FREEDOM OR ANARCHY,Campaign of Conscience.

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The Free Thought Project,The Daily Sheeple & FREEDOM OR ANARCHY Campaign of Conscience are dedicated to holding those who claim authority over our lives accountable. “Each of us has a unique part to play in the healing of the world.”
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The right to tell the Government to kiss my Ass Important Message for All Law Enforcers Freedom; what it is, and what it is not. Unadulterated freedom is an unattainable goal; that is what the founders of America knew and understood, which was their impetus behind the documents that established our great nation. They also knew that one of the primary driving forces in human nature is the unconscious desire to be truly free. This meant to them that mankind if totally left completely unrestricted would pursue all things in life without any awareness or acknowledgement of the consequences of his/her own actions leaving only the individual conscience if they had one as a control on behavior. This would not bode well in the development of a great society. Yet the founders of America chose to allow men/women as much liberty as could be, with minimum impact on the freedom or liberties of others

Wednesday, June 1, 2016

Facebook using people’s phones to listen in on what they’re saying, suggests professor

Facebook using people’s phones to listen in on what they’re saying, suggests professor

The company says that it does use peoples' microphones, but only to help them out – and there’s an easy way of turning it off
womanfacebook.jpg
Facebook could be listening in on people’s conversations all of the time, an expert has claimed.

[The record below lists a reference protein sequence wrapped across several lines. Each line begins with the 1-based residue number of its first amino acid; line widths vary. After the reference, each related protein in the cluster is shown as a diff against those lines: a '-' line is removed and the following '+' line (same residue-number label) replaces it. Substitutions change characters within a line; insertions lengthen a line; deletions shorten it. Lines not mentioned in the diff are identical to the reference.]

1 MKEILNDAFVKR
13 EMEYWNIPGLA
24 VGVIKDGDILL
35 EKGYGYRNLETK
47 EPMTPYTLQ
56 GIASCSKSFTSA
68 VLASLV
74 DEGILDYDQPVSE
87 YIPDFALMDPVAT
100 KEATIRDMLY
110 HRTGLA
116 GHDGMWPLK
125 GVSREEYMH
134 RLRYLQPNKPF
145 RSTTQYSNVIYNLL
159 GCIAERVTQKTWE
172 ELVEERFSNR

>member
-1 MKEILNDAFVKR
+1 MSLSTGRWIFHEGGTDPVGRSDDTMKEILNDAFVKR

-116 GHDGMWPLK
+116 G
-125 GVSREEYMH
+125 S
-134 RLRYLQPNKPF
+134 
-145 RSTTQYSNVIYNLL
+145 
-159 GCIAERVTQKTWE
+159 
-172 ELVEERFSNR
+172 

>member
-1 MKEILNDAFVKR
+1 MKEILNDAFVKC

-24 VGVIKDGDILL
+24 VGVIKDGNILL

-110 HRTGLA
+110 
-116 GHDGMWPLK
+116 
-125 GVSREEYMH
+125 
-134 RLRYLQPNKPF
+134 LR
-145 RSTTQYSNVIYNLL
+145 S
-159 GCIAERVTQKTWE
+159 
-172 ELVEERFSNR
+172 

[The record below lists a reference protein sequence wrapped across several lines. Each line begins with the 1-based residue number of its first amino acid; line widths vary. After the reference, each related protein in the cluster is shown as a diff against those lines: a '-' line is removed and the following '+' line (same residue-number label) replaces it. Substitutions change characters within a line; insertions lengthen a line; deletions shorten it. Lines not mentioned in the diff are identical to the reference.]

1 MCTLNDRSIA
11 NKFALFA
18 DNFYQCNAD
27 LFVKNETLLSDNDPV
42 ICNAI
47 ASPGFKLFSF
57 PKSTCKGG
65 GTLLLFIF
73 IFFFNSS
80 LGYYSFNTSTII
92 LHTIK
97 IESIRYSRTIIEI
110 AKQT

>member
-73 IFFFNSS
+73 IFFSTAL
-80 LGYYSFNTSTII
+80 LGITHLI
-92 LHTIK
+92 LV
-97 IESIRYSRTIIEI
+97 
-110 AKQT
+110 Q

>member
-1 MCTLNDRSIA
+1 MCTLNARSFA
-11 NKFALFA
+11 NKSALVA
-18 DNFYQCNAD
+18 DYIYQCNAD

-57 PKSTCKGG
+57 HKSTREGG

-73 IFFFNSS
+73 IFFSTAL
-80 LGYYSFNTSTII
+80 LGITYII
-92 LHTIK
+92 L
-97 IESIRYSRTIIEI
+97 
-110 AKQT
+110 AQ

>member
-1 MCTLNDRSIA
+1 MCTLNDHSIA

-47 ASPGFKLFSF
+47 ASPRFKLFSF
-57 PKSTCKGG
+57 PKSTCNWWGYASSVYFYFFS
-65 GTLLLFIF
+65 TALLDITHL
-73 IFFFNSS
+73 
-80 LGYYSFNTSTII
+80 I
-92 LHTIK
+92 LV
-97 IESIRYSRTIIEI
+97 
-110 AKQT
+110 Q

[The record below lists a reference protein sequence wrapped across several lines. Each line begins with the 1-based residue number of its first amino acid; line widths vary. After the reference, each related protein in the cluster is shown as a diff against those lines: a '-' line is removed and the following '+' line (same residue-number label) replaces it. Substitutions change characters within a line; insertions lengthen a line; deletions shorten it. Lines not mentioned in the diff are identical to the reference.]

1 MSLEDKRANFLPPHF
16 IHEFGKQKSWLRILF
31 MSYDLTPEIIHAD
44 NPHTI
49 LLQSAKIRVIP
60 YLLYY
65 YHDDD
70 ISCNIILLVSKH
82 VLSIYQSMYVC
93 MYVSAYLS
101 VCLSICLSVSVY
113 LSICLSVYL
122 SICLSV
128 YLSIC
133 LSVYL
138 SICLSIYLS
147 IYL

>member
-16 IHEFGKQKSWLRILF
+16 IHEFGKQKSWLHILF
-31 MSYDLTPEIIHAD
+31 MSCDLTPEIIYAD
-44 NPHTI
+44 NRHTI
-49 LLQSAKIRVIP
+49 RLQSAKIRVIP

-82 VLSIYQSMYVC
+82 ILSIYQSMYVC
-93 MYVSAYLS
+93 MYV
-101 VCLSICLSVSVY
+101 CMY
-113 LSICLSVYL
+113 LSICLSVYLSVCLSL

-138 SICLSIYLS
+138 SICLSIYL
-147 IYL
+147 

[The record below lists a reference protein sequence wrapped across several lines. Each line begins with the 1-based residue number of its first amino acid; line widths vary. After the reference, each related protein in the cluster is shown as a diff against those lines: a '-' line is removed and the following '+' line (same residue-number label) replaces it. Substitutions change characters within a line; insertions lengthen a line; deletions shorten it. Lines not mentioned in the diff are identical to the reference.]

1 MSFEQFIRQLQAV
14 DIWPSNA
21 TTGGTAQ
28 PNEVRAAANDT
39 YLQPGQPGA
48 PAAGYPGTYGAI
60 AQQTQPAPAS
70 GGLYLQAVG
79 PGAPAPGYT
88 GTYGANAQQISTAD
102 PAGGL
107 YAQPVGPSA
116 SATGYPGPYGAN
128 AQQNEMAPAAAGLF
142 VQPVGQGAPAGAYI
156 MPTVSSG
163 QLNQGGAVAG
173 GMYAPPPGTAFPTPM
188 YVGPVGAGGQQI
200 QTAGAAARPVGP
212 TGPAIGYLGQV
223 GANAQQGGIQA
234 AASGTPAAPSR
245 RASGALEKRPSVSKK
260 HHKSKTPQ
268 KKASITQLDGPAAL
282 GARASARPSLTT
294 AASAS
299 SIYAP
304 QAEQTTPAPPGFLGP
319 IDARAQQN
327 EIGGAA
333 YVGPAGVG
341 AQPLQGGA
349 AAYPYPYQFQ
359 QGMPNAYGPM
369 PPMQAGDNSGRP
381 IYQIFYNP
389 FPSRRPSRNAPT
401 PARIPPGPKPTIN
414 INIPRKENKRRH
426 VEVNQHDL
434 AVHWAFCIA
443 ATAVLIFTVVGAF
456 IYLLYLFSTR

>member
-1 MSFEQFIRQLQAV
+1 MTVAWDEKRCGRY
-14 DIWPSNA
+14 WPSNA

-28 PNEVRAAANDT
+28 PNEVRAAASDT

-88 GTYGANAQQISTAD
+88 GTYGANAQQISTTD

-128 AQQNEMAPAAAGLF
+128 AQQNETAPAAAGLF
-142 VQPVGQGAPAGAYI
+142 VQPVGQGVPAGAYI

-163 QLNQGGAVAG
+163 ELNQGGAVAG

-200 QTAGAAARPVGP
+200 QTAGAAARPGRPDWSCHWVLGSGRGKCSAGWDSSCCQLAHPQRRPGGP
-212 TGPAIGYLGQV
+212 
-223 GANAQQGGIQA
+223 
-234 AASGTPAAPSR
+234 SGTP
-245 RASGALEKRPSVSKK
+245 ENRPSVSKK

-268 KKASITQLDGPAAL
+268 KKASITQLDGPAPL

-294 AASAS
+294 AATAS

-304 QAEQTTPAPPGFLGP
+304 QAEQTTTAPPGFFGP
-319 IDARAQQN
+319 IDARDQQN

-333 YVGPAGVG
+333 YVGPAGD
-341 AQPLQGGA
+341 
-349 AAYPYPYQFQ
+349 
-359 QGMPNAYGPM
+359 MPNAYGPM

The app might be using people’s phones to gather data on what they are talking about, it has been claimed.
Facebook says that its app does listen to what’s happening around it, but only as a way of seeing what people are listening to or watching and suggesting that they post about it. 
The feature has been available for a couple of years, but recent warnings from Kelli Burns, mass communication professor at the University of South Florida, have drawn attention to it.
Professor Burns has said that the tool appears to be using the audio it gathers not simply to help out users, but might be doing so to listen in to discussions and serve them with relevant advertising. She says that to test the feature, she discussed certain topics around the phone and then found that the site appeared to showrelevant ads.
Though Professor Burns said she was not convinced that Facebook is listening in on conversations – it may have been that she was searching for the same things that she chose to discuss around the phone – but she said that it wouldn't be a surprising move from the site.
The claim chimes with anecdotal reports online that the site appears to show ads for things that people have mentioned in passing.
Facebook said that it does listen to audio and collect information from users – but that the two aren't combined, and that sounds heard around people aren't used to decide what appears in the app.
“Facebook does not use microphone audio to inform advertising or News Feed stories in any way," a spokesperson told The Independent. "Businesses are able to serve relevant ads based on people’s interests and other demographic information, but not through audio collection.”
At the moment, the feature is only available in the US.
When it was first introduced, in 2014, Facebook responded to controversy by arguing that the phone isn’t “always listening” and that it never stores the “raw audio” when it is listening.
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The next stage for Facebook?
Facebook says explicitly on its help pages that it doesn’t record conversations, but that it does use the audio to identify what is happening around the phone. The site promotes the feature as an easy way of identifying what you are listening to or watching, to make it easier and quicker to post about whatever’s going on.
If people want to use the feature that way, then they can start writing a post in the normal way. If it’s turned on, then it will start identifying what is being listened to or watching – at which point a little face with some soundwaves next to it will appear.
If it identifies the sound successfully, then it will show a little “1” next to the face instead – users can then click that, select the thing they are watching or listening to, and then write the rest of the update.